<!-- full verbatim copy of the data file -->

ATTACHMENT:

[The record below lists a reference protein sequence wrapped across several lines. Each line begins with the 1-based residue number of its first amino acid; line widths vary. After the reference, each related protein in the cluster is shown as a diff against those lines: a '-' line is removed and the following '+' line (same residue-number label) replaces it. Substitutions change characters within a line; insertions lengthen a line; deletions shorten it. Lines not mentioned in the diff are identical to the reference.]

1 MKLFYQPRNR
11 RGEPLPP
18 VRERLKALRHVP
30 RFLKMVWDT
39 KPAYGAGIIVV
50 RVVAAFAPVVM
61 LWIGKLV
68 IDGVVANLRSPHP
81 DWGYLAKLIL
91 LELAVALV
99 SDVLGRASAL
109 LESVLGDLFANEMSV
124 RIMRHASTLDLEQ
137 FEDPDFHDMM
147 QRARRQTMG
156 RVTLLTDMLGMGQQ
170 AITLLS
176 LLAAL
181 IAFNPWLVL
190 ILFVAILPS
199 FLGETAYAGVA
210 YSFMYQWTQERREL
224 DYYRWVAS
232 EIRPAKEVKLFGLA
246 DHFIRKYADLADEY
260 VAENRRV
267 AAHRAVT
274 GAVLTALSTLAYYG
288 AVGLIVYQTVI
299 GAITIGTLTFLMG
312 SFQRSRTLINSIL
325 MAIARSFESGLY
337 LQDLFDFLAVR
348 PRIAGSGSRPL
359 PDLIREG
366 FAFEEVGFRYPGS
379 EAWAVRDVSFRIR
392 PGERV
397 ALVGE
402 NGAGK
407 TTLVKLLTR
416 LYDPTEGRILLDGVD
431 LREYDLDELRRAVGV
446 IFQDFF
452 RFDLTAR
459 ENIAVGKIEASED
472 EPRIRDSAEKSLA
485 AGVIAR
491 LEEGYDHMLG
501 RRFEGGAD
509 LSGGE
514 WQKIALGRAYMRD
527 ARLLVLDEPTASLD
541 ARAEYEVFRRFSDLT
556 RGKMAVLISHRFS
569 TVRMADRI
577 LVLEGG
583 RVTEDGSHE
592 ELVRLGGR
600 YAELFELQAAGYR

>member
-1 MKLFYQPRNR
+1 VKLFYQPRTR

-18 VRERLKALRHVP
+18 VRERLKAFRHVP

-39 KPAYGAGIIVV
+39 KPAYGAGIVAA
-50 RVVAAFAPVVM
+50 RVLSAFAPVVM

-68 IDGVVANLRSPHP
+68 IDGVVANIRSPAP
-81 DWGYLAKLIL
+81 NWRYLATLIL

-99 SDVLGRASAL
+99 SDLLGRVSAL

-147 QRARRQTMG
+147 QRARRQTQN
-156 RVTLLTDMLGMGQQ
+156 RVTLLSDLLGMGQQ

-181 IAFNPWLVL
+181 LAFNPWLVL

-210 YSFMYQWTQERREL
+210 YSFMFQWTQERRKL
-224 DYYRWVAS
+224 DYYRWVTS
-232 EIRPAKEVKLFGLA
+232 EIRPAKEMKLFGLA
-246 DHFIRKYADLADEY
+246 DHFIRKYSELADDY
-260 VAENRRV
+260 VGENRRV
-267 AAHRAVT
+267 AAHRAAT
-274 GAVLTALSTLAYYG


[The record below lists a reference protein sequence wrapped across several lines. Each line begins with the 1-based residue number of its first amino acid; line widths vary. After the reference, each related protein in the cluster is shown as a diff against those lines: a '-' line is removed and the following '+' line (same residue-number label) replaces it. Substitutions change characters within a line; insertions lengthen a line; deletions shorten it. Lines not mentioned in the diff are identical to the reference.]

1 MKLFYQPRNR
11 RGEPLPP
18 VRERLKALRHVP
30 RFLKMVWDT
39 KPAYGAGIIVV
50 RVVAAFAPVVM
61 LWIGKLV
68 IDGVVANLRSPHP
81 DWGYLAKLIL
91 LELAVALV
99 SDVLGRASAL
109 LESVLGDLFANEMSV
124 RIMRHASTLDLEQ
137 FEDPDFHDMM
147 QRARRQTMG
156 RVTLLTDMLGMGQQ
170 AITLLS
176 LLAAL
181 IAFNPWLVL
190 ILFVAILPS
199 FLGETAYAGVA
210 YSFMYQWTQERREL
224 DYYRWVAS
232 EIRPAKEVKLFGLA
246 DHFIRKYADLADEY
260 VAENRRV
267 AAHRAVT
274 GAVLTALSTLAYYG
288 AVGLIVYQTVI
299 GAITIGTLTFLMG
312 SFQRSRTLINSIL
325 MAIARSFESGLY
337 LQDLFDFLAVR
348 PRIAGSGSRPL
359 PDLIREG
366 FAFEEVGFRYPGS
379 EAWAVRDVSFRIR
392 PGERV
397 ALVGE
402 NGAGK
407 TTLVKLLTR
416 LYDPTEGRILLDGVD
431 LREYDLDELRRAVGV
446 IFQDFF
452 RFDLTAR
459 ENIAVGKIEASED
472 EPRIRDSAEKSLA
485 AGVIAR
491 LEEGYDHMLG
501 RRFEGGAD
509 LSGGE
514 WQKIALGRAYMRD
527 ARLLVLDEPTASLD
541 ARAEYEVFRRFSDLT
556 RGKMAVLISHRFS
569 TVRMADRI
577 LVLEGG
583 RVTEDGSHE
592 ELVRLGGR
600 YAELFELQAAGYR

>member
-1 MKLFYQPRNR
+1 VKLFYQPRTR

-18 VRERLKALRHVP
+18 VRERLKAFRHVP

-39 KPAYGAGIIVV
+39 KPAYGAGIVAA
-50 RVVAAFAPVVM
+50 RVLSAFAPVVM

-68 IDGVVANLRSPHP
+68 IDGVVANIRSPAP
-81 DWGYLAKLIL
+81 NWRYLATLIL

-99 SDVLGRASAL
+99 SDLLGRVSAL

-147 QRARRQTMG
+147 QRARRQTQN
-156 RVTLLTDMLGMGQQ
+156 RVTLLSDLLGMGQQ

-181 IAFNPWLVL
+181 LAFNPWLVL

-210 YSFMYQWTQERREL
+210 YSFMFQWTQERRKL
-224 DYYRWVAS
+224 DYYRWVTS
-232 EIRPAKEVKLFGLA
+232 EIRPAKEMKLFGLA
-246 DHFIRKYADLADEY
+246 DHFIRKYSELADDY
-260 VAENRRV
+260 VGENRRV
-267 AAHRAVT
+267 AAHRAAT
-274 GAVLTALSTLAYYG